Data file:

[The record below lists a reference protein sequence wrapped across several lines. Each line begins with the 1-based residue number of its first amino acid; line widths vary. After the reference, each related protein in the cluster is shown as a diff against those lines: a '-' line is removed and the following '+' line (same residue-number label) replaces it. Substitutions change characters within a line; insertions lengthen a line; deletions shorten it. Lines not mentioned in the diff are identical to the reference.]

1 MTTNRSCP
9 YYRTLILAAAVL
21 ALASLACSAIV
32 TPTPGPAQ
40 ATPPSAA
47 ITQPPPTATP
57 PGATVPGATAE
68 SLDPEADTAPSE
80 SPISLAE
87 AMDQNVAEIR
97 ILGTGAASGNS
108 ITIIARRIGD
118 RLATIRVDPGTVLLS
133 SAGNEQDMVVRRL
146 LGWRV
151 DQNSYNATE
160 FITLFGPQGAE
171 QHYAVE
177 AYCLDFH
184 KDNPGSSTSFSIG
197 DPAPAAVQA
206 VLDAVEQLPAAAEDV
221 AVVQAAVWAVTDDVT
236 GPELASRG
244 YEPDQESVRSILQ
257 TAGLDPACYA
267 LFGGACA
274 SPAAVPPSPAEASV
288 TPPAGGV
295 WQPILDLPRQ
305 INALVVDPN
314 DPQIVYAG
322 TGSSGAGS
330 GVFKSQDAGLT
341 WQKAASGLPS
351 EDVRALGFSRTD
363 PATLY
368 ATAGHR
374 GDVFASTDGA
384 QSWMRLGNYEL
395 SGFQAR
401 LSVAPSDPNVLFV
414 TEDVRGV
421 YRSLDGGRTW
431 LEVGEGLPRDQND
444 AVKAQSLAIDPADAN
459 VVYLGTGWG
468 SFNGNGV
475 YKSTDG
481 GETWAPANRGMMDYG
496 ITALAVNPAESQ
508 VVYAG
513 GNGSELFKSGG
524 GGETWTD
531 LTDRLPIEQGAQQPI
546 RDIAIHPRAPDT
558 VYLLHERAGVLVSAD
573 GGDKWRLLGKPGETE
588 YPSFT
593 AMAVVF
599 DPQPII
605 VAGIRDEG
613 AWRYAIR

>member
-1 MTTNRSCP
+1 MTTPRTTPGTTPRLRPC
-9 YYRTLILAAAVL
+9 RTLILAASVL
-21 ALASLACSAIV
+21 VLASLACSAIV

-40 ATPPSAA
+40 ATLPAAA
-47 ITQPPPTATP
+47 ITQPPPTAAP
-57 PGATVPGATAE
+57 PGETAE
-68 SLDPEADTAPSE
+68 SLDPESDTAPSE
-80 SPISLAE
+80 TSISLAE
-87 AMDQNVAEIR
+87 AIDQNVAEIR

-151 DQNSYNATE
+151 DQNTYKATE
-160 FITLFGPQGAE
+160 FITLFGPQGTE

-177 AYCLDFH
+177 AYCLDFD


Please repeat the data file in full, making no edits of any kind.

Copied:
[The record below lists a reference protein sequence wrapped across several lines. Each line begins with the 1-based residue number of its first amino acid; line widths vary. After the reference, each related protein in the cluster is shown as a diff against those lines: a '-' line is removed and the following '+' line (same residue-number label) replaces it. Substitutions change characters within a line; insertions lengthen a line; deletions shorten it. Lines not mentioned in the diff are identical to the reference.]

1 MTTNRSCP
9 YYRTLILAAAVL
21 ALASLACSAIV
32 TPTPGPAQ
40 ATPPSAA
47 ITQPPPTATP
57 PGATVPGATAE
68 SLDPEADTAPSE
80 SPISLAE
87 AMDQNVAEIR
97 ILGTGAASGNS
108 ITIIARRIGD
118 RLATIRVDPGTVLLS
133 SAGNEQDMVVRRL
146 LGWRV
151 DQNSYNATE
160 FITLFGPQGAE
171 QHYAVE
177 AYCLDFH
184 KDNPGSSTSFSIG
197 DPAPAAVQA
206 VLDAVEQLPAAAEDV
221 AVVQAAVWAVTDDVT
236 GPELASRG
244 YEPDQESVRSILQ
257 TAGLDPACYA
267 LFGGACA
274 SPAAVPPSPAEASV
288 TPPAGGV
295 WQPILDLPRQ
305 INALVVDPN
314 DPQIVYAG
322 TGSSGAGS
330 GVFKSQDAGLT
341 WQKAASGLPS
351 EDVRALGFSRTD
363 PATLY
368 ATAGHR
374 GDVFASTDGA
384 QSWMRLGNYEL
395 SGFQAR
401 LSVAPSDPNVLFV
414 TEDVRGV
421 YRSLDGGRTW
431 LEVGEGLPRDQND
444 AVKAQSLAIDPADAN
459 VVYLGTGWG
468 SFNGNGV
475 YKSTDG
481 GETWAPANRGMMDYG
496 ITALAVNPAESQ
508 VVYAG
513 GNGSELFKSGG
524 GGETWTD
531 LTDRLPIEQGAQQPI
546 RDIAIHPRAPDT
558 VYLLHERAGVLVSAD
573 GGDKWRLLGKPGETE
588 YPSFT
593 AMAVVF
599 DPQPII
605 VAGIRDEG
613 AWRYAIR

>member
-1 MTTNRSCP
+1 MTTPRTTPGTTPRLRPC
-9 YYRTLILAAAVL
+9 RTLILAASVL
-21 ALASLACSAIV
+21 VLASLACSAIV

-40 ATPPSAA
+40 ATLPAAA
-47 ITQPPPTATP
+47 ITQPPPTAAP
-57 PGATVPGATAE
+57 PGETAE
-68 SLDPEADTAPSE
+68 SLDPESDTAPSE
-80 SPISLAE
+80 TSISLAE
-87 AMDQNVAEIR
+87 AIDQNVAEIR

-151 DQNSYNATE
+151 DQNTYKATE
-160 FITLFGPQGAE
+160 FITLFGPQGTE

-177 AYCLDFH
+177 AYCLDFD